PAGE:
Other Locations

Along the river bank
Fossils can be found along the river bank, for instance, the Bungay River has yielded some important finds in certain areas. Fossils can be washed up from the river bed or out of the bank. Some rivers have cliff faces and beach's which are very similar to beach locations. Ramsholt and Aust are excellent locations for collecting.

In small Streams
Small shallow streams, in areas of slow moving currents can yield some excellent finds. Fossils can travel for miles down these streams. For instance, streams in South Wales and the Lake District can yield Trilobites, Shells and other fossils.

Caught in a fishing net
Fishermen quite often trawl up fossils, in fact some of the biggest finds have been made by fishermen, especially in Great Yarmouth, Charmouth and the Isle of Wight.

On a farm field
Farms often are a good place to search for fossils, years of ploughing lifts fossils to the surface, this is particularly true for those areas were chalk is close to the surface. You do of course need permission before searching on farm land. Many farms have public footpaths and fossils can be found along these. Such an example is Shapwick Grange in Dorset.

In your own garden
Yes, fossils can be found in your own garden, if your very lucky. They can work their way to the surface occasionally, especially if the fossil beds are not very far down. Have you ever wondered what's just below your feet?. Some gardens in Beccles, Suffolk, contain boulder clay similar to that which is found at Corton and Pakefield several miles away. Gardeners have reported that this layer is no more than half a meter below the surface. Perhaps now is a good time to go and dig that vegetable patch you've been meaning to get done for years, you never know what you might find.

Deep Sea Trawling
In the North Sea, rich Pleistocene deposits yield vast numbers of mammalian remains, particularly Mammoths. Boats originally accidentally found the bones whilst trawling for fish, the same technique is used to trawl for fossils.

At a construction site
If you can obtain permission, a construction site is a perfect way to find fossils (in the right area of course). Many locations, where road construction cuts through hills and valleys, when digging the foundations for buildings, have all found some excellent finds. In fact, in Tokyo dinosaurs are often found when digging the foundations for sky scrappers. Some amazing finds were made during the construction of the channel tunnel for instance. Note that construction sites are dangerous places, permission must be sought and safety guidelines strictly adhered to.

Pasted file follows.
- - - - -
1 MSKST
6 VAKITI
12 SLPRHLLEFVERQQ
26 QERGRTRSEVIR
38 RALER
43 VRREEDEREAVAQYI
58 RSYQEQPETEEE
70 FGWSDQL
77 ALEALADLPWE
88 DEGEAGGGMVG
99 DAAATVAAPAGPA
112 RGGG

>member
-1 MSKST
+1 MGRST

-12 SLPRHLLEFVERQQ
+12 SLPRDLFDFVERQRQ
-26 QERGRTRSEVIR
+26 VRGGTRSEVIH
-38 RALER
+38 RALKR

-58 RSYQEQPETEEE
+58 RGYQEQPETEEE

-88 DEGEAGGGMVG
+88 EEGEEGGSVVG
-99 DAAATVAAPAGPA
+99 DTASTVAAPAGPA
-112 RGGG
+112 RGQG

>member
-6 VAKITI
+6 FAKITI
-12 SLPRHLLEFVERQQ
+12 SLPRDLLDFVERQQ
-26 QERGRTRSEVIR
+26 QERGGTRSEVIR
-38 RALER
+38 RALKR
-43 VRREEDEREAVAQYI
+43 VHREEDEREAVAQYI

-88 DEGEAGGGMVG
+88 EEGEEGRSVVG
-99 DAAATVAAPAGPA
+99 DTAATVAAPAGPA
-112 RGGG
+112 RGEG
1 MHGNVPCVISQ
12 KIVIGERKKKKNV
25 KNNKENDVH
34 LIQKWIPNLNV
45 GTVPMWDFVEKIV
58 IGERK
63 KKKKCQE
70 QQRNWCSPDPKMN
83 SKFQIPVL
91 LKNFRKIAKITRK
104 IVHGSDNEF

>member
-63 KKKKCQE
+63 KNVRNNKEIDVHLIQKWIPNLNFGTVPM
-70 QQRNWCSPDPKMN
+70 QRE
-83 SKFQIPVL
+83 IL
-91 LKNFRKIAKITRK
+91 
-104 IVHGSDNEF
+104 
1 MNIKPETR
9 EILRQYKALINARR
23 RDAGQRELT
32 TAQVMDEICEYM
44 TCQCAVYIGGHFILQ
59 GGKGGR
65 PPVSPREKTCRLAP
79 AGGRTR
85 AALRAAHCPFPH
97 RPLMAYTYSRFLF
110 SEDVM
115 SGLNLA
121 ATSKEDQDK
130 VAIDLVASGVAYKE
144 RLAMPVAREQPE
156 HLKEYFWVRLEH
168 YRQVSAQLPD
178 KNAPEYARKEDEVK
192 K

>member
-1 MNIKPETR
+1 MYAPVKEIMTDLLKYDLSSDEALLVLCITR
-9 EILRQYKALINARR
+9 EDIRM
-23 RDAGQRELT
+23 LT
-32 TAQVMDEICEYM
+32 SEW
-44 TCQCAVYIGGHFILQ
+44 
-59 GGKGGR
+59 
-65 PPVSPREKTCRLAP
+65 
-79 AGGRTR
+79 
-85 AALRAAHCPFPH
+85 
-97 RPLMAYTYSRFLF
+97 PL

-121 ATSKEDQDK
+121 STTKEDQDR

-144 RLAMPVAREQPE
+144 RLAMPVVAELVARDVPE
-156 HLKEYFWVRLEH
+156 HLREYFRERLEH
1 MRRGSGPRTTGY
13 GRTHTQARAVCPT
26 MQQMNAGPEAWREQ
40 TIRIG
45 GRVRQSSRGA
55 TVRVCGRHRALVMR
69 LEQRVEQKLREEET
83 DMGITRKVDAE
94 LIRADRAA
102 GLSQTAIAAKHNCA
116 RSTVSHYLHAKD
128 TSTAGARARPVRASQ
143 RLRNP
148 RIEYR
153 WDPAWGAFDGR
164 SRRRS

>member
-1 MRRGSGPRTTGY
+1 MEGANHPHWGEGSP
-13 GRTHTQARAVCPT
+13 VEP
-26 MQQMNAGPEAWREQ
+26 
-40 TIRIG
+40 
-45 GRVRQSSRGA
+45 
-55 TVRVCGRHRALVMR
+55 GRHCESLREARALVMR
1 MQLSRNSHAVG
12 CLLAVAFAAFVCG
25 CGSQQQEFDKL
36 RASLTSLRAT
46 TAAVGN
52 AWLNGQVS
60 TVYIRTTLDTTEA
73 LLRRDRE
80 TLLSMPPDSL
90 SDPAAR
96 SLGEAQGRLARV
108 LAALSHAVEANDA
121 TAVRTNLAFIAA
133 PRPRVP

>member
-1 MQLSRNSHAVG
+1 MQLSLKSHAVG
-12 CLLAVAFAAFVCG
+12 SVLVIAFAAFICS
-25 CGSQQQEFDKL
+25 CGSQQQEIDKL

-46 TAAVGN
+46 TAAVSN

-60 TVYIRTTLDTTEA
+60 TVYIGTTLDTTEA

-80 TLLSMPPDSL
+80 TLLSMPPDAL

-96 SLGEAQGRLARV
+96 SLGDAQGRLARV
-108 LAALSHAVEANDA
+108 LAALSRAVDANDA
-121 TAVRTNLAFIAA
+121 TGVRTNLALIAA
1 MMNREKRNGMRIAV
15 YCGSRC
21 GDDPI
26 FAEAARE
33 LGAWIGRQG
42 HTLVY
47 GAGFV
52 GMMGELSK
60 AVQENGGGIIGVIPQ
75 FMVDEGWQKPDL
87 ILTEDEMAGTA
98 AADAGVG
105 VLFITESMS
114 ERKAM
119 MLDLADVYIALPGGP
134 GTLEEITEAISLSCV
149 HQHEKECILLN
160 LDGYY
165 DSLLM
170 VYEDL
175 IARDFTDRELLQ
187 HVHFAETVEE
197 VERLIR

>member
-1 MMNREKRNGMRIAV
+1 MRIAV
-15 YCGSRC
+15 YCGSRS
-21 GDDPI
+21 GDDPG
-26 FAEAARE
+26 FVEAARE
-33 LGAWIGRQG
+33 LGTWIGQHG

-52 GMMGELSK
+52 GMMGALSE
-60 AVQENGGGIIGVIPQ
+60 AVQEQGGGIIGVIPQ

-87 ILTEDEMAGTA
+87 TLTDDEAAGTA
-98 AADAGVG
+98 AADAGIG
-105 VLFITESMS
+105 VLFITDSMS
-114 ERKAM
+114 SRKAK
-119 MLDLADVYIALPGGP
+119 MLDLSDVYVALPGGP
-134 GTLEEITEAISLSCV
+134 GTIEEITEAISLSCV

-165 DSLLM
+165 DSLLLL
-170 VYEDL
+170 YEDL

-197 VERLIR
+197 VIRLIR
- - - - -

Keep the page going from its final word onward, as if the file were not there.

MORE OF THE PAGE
Walls & Sea Defences
Some walls and sea defences, especially the defences that collect together a range of rocks and wire them together, can also yield fossils. The problem is, it is hard to tell where they originally came from. Portland stone is a very popular building material, that can contain many fossils...but please don't go knocking all the walls apart, otherwise you could make a few enemies and gain yourself a criminal record for vandalism in the bargain.

Landfills and dumps
Fossils can be found at landfill sites, these are usually redundant quarries that are dug quite deep.Once again permission must be sought.At dumps people tend to throw almost anything fossils included, get your local dump manager to keep an eye open for any that people have thrown away, you never know what may turn up.

Sticking out of a tree!
Yes you can even find fossils sticking out of trees. Many years ago, Belemnites were believed to have been lighting bolts, when found in tree trunks. But what really happened was that the tree had grown around around the Belemnite bringing it out of the ground as it grew around it.
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While we (UKGE/UK Fossils) try to ensure that the content of this location guide is accurate and up to date, we cannot and do not guarantee this. Nor can we be held liable for any loss or injury caused by or to a person visiting this site. Remember: this is only a location guide and the responsibility remains with the person or persons making the visit for their own personal safety and the safety of their possessions. That is, any visit to this location is of a personal nature and has not been arranged or directly suggested by UK Fossils. In addition, we recommend visitors get their own personal insurance cover. Please also remember to check tide times and rights of way (where relevant), and to behave in a responsible and safe manner at all times (for example, by keeping away from cliff faces and mud).